Last October, Public Health Commissioner Margret Cooke issued an executive order that required universal masking in hospitals and other healthcare facilities to prevent the spread of Covid-19.
That order is set to expire in about a month, once the Covid Emergency ends on May 11.
But some healthcare workers are not happy about that. Wednesday, the Massachusetts Coalition for Health Equity held a virtual press conference calling on Governor Maura Healey to keep in place mandatory mask requirements for patients, visitors and practitioners at all healthcare facilities, including dental offices.
“Why is this so important? Well, Covid is airborne,” said Lara Jirmanus, MD, a primary care physician. “It spreads through the air like smoke.”
And, the group argues, masks are an effective deterrent to inhaling that smoke -- especially if all parties wear them. In that case, the possibility of exposure drops to less than 1% -- far lower than if only one party is masked.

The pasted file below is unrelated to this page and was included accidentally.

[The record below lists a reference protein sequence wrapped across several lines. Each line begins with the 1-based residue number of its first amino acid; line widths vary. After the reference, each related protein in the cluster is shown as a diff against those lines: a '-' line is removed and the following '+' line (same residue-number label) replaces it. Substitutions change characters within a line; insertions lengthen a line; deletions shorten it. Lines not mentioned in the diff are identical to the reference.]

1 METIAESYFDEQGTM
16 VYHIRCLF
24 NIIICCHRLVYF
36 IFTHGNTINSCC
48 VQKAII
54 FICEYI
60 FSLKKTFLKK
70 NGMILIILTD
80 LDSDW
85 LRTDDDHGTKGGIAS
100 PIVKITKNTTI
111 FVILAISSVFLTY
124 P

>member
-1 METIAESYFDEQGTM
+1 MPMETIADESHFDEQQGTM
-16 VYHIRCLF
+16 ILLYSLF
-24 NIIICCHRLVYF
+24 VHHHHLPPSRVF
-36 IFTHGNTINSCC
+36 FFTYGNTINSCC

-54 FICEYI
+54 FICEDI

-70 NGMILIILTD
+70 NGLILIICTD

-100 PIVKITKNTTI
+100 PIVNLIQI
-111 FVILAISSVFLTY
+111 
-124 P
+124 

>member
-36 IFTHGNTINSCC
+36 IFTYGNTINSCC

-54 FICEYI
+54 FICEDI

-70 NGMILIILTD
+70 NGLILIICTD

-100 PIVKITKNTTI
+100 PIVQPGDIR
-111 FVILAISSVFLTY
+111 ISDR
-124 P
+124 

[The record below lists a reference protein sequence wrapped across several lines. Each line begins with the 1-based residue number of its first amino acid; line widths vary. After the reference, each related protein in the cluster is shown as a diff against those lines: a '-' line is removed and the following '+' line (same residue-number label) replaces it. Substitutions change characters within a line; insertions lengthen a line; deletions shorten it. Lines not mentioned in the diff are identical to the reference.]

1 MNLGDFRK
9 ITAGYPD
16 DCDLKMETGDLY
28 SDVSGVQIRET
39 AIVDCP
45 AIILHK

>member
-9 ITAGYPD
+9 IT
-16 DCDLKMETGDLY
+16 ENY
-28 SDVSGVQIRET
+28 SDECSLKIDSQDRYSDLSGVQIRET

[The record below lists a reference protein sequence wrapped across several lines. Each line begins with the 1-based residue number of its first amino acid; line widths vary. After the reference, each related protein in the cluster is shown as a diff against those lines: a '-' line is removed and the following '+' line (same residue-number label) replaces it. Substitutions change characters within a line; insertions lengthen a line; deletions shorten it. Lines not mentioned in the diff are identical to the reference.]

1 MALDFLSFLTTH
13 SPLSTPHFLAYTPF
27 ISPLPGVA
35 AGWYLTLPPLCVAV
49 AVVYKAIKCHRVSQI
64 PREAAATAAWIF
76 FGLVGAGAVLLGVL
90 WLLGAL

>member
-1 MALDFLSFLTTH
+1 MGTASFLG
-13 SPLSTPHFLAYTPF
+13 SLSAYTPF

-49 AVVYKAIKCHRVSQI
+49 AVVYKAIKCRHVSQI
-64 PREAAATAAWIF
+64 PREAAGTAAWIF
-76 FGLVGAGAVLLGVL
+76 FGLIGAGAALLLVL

The group says the Covid picture in Massachusetts is not as bright as official figures suggest -- due to non-reporting of home tests and asymptomatic infections. Earlier in the pandemic, they said, wastewater data lined up with state infection counts. But in recent months, wastewater has shown levels of Covid higher than state figures.
Another concerning statistic: booster vaccination rates. While they are higher than in many states, only about half of Massachusetts residents have gotten one booster and only about a fourth have gotten a second one.
Boston 25 asked the state Executive Office of Health and Human Services about the lifting of the mask mandate for healthcare facilities. A spokesperson sent this statement: “This decision is aligned with CDC guidance and federal requirements based on transmission rates, and was made following extensive conversations with health care experts. The Department of Public Health will continue to carefully track COVID-19 cases in Massachusetts and adjust as circumstances change.”
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